Imaging techniques for small animal models of pulmonary disease: MR microscopy.

Journal Article (Journal Article)

In vivo magnetic resonance microscopy (MRM) of the small animal lung has become a valuable research tool, especially for preclinical studies. MRM offers a noninvasive and nondestructive tool for imaging small animals longitudinally and at high spatial resolution. We summarize some of the technical and biologic problems and solutions associated with imaging the small animal lung and describe several important pulmonary disease applications. A major advantage of MR is direct imaging of the gas spaces of the lung using breathable gases such as helium and xenon. When polarized, these gases become rich MR signal sources. In animals breathing hyperpolarized helium, the dynamics of gas distribution can be followed and airway constrictions and obstructions can be detected. Diffusion coefficients of helium can be calculated from diffusion-sensitive images, which can reveal micro-structural changes in the lungs associated with pathologies such as emphysema and fibrosis. Unlike helium, xenon in the lung is absorbed by blood and exhibits different frequencies in gas, tissue, or erythrocytes. Thus, with MR imaging, the movement of xenon gas can be tracked through pulmonary compartments to detect defects of gas transfer. MRM has become a valuable tool for studying morphologic and functional changes in small animal models of lung diseases.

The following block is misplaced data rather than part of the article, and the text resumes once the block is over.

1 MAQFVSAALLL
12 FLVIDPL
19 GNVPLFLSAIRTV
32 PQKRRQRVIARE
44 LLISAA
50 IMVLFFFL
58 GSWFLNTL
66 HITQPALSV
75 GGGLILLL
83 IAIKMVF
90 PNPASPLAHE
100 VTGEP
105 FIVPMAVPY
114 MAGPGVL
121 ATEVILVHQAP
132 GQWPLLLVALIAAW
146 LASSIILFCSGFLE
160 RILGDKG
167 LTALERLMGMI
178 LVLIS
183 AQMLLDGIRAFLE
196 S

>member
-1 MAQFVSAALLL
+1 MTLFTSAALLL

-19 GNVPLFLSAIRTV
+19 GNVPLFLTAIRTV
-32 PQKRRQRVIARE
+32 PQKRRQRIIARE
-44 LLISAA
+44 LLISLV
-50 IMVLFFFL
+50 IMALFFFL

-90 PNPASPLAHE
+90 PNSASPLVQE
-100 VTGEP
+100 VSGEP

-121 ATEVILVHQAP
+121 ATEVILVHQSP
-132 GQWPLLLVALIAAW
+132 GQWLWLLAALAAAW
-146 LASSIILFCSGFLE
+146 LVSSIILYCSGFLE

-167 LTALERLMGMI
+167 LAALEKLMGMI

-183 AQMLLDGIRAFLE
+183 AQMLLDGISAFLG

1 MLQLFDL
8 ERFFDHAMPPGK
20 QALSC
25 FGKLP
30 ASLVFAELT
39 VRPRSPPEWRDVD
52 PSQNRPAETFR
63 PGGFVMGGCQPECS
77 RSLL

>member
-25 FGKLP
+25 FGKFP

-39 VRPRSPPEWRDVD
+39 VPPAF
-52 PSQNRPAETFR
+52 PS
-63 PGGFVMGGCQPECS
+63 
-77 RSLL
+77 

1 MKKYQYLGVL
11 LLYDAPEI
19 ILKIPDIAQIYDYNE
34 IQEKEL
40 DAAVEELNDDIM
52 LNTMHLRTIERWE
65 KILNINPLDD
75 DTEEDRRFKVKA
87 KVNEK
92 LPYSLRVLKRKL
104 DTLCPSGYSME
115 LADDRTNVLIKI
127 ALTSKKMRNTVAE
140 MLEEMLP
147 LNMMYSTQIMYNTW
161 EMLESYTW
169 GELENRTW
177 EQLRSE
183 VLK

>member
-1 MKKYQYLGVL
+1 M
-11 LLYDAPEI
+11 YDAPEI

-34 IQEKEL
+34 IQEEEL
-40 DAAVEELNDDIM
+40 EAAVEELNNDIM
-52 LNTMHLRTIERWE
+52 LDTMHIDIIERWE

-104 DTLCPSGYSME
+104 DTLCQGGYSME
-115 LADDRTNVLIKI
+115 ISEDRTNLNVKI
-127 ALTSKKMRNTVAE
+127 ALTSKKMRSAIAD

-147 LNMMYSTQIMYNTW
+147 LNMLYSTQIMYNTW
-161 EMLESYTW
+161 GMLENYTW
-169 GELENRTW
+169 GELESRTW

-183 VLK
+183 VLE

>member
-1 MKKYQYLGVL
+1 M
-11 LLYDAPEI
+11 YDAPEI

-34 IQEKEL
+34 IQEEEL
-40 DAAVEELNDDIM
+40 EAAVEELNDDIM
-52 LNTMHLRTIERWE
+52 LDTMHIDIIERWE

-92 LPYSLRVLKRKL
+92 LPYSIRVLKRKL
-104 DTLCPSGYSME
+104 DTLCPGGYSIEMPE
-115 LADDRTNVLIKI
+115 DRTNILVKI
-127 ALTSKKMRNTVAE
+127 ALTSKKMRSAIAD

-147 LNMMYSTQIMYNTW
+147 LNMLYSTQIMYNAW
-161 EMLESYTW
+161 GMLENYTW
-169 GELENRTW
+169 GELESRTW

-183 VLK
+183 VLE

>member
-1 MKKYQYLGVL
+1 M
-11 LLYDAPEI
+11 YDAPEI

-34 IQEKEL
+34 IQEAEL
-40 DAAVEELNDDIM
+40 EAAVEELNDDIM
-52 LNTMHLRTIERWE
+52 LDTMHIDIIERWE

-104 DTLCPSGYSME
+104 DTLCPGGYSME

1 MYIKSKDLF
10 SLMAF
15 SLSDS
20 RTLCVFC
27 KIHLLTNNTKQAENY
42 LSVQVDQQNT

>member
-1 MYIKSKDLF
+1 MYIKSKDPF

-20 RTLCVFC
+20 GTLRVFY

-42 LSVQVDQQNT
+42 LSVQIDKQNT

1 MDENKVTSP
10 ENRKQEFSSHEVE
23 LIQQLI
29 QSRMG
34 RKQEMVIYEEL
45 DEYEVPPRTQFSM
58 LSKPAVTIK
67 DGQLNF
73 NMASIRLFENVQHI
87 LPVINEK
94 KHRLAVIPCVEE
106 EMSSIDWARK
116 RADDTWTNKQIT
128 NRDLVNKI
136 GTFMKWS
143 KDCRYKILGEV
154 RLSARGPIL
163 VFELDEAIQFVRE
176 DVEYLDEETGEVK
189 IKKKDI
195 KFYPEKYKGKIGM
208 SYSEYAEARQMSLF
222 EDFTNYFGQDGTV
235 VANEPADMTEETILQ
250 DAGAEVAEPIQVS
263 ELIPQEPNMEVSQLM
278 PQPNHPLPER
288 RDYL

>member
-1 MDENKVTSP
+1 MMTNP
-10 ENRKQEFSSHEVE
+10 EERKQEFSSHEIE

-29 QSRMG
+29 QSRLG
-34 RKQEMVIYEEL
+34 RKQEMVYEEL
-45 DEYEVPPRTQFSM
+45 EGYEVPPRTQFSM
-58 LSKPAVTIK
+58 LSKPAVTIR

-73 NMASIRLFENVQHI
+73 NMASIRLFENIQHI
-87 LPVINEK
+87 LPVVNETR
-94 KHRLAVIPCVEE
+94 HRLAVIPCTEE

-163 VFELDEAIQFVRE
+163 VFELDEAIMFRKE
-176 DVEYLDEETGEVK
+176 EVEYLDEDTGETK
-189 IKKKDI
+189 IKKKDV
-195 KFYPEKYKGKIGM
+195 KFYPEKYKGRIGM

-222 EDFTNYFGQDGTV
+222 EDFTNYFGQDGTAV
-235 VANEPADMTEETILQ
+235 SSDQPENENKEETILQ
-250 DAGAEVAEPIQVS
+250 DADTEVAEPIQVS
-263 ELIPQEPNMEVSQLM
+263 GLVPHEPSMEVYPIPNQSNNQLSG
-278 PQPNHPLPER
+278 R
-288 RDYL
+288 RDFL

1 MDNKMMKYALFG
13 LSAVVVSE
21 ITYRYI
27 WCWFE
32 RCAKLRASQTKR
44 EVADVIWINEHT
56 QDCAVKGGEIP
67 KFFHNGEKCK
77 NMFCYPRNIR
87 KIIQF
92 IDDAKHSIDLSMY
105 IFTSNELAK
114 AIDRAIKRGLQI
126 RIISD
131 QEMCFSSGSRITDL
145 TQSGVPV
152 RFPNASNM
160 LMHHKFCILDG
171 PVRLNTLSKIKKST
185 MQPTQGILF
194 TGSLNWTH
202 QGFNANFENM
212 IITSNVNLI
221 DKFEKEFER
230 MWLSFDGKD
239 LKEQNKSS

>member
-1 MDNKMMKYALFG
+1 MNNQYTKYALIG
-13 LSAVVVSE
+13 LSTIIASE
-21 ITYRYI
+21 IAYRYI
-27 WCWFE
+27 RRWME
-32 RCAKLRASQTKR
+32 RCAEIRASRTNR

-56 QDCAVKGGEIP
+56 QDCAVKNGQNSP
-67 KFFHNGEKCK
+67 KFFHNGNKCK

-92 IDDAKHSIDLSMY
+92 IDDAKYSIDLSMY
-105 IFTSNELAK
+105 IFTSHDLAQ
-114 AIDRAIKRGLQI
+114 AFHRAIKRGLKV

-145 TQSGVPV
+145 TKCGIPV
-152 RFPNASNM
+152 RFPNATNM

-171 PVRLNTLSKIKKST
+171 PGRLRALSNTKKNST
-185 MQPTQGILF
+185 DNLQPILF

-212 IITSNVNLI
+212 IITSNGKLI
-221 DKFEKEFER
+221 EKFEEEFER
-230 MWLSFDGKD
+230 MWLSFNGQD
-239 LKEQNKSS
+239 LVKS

Full Text

Duke Authors

Cited Authors

  • Driehuys, B; Hedlund, LW

Published Date

  • January 1, 2007

Published In

Volume / Issue

  • 35 / 1

Start / End Page

  • 49 - 58

PubMed ID

  • 17325972

Pubmed Central ID

  • PMC2747380

International Standard Serial Number (ISSN)

  • 0192-6233

Digital Object Identifier (DOI)

  • 10.1080/01926230601132048


  • eng

Conference Location

  • United States